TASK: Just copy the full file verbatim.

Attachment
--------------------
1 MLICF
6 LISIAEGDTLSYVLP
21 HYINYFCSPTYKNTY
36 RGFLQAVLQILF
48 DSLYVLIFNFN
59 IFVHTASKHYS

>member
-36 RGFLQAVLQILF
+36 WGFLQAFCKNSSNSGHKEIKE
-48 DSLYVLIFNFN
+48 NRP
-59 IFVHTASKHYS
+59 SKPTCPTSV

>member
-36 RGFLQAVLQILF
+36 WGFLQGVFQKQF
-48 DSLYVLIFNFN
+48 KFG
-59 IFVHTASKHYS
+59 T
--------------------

1 MLICF
6 LISIAEGDTLSYVLP
21 HYINYFCSPTYKNTY
36 RGFLQAVLQILF
48 DSLYVLIFNFN
59 IFVHTASKHYS

>member
-36 RGFLQAVLQILF
+36 WGFLQAFCKNSSNSGHKEIKE
-48 DSLYVLIFNFN
+48 NRP
-59 IFVHTASKHYS
+59 SKPTCPTSV

>member
-36 RGFLQAVLQILF
+36 WGFLQGVFQKQF
-48 DSLYVLIFNFN
+48 KFG
-59 IFVHTASKHYS
+59 T